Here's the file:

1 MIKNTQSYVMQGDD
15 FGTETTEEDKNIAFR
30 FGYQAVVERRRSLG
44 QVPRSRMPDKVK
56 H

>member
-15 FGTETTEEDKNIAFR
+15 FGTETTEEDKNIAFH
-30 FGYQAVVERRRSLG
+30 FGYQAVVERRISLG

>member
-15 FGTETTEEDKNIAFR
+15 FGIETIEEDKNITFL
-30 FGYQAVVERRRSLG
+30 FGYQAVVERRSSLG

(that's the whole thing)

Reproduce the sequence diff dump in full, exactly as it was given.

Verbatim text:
1 MIKNTQSYVMQGDD
15 FGTETTEEDKNIAFR
30 FGYQAVVERRRSLG
44 QVPRSRMPDKVK
56 H

>member
-15 FGTETTEEDKNIAFR
+15 FGTETTEEDKNIAFH
-30 FGYQAVVERRRSLG
+30 FGYQAVVERRISLG

>member
-15 FGTETTEEDKNIAFR
+15 FGIETIEEDKNITFL
-30 FGYQAVVERRRSLG
+30 FGYQAVVERRSSLG